Frank A. Pinto

President and chief executive,

Pennsylvania Association of Community, Bankers

I don't know; I really don't know. You see six or seven scenarios being proposed, and one of the potential solutions is the BIF and SAIF merger. Is that the best for the industry? I don't know.

The industry has the responsibility to be responsive to this crisis and not allow Congress to dictate a solution that might even be more detrimental than some of the scenarios.

I don't know if you can do a merger in a vacuum until all the potential scenarios and compromises are addressed. Half of my members are BIF members and half are in SAIF. What we've tried to do as a trade association is consider all the options and be reasonable about it.

H. Lee Swanson

President and chief executive,

State Bank of Cross Plains, Wis.

I don't think its a good idea, but it may be the reality. It's a question now of what we can get for a trade-off. But you know, we operated for a long time with a one-quarter differential, and we survived that, so this is not the end of the world for them.

I'm not sure why the credit unions fund is not looked at. If we have to pay [for the thrifts.). then I'm not sure why they shouldn't. Why can't we lean on that industry to share some of the expenses? Maybe the best deal is to get the credit unions under the tent and get Congress to correct some of these inequities.

But my sense of Congress is that this [BIF and SAIF merger] will happen, and we'll just have to get the best deal out of it we can.

Michael R. McGuire

President and chief executive,

La Cumbre Savings Bank,

Santa Barbara, Calif.

You and I know that they [banks] are not bailing us out. The remainder of the thrift industry is paying a huge portion of its burden on the FICO [Financing Corp.] bonds. As the industry continues to shrink, who will pay for those bonds? It's the healthy survivors of the thrift industry who are left to pay them.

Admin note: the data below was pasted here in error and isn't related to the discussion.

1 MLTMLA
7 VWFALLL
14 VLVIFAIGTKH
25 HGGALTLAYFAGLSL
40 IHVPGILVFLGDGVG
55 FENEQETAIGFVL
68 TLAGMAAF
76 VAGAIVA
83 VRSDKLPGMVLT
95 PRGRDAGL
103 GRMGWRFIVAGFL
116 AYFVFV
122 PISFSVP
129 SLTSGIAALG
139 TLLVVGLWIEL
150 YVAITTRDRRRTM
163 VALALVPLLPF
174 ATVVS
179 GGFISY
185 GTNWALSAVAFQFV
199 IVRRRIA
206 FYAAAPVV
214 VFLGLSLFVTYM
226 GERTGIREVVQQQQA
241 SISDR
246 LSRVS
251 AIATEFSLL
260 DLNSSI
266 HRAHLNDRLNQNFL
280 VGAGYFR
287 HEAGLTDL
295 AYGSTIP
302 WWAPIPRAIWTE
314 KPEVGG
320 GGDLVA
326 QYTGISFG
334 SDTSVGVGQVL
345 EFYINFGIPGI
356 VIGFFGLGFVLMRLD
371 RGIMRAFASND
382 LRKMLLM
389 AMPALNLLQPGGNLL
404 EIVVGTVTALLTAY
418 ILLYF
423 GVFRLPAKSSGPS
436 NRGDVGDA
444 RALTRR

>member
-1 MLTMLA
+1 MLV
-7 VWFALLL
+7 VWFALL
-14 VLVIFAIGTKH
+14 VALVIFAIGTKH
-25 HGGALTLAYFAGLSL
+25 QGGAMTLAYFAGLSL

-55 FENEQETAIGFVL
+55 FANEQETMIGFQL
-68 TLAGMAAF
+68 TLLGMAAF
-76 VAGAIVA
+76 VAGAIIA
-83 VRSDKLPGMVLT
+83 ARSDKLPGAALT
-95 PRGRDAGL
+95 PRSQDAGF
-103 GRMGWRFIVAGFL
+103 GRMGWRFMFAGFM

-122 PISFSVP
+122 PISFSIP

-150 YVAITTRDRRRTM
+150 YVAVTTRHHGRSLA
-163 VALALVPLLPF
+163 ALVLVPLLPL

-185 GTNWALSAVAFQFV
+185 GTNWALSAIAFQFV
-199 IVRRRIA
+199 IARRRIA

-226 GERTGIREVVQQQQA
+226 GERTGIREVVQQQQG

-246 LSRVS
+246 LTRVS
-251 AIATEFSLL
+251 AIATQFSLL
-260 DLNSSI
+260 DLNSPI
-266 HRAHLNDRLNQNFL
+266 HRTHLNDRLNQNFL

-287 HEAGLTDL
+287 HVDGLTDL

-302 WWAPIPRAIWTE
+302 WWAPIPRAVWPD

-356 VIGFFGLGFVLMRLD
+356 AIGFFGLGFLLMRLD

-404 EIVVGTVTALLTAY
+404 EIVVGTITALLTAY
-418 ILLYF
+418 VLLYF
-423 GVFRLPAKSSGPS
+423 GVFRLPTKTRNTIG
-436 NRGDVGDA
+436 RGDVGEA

Nobody's bailing us out; we got stuck paying for the FICO debt.

Ultimately, merging the two funds makes the most sense. If there's going to be parity, and if the funds are going to be operated in the same manner with the same premiums, then why not merge them to get rid of the administrative overlap?

John Toolan

President,

Enfield Savings and Loan Association, Enfield, Conn.

In the long run there should be one fund. I understand that our brothers in the banks are against using their money for the FICO bonds, but I think we have to 19ok at the overall picture of the public confidence factor. I don't think that the public will stand for another go-around with tax money being used, so banks should consider that.

We can't allow for a disparity in the premiums, because thrifts will then just lower the amount they have to pay by lowering the deposit base. It's a catch-22. By trying to increase the fund level, it will actually decrease.

As for the disadvantages that banks have suffered in the past, that was then and this is now.

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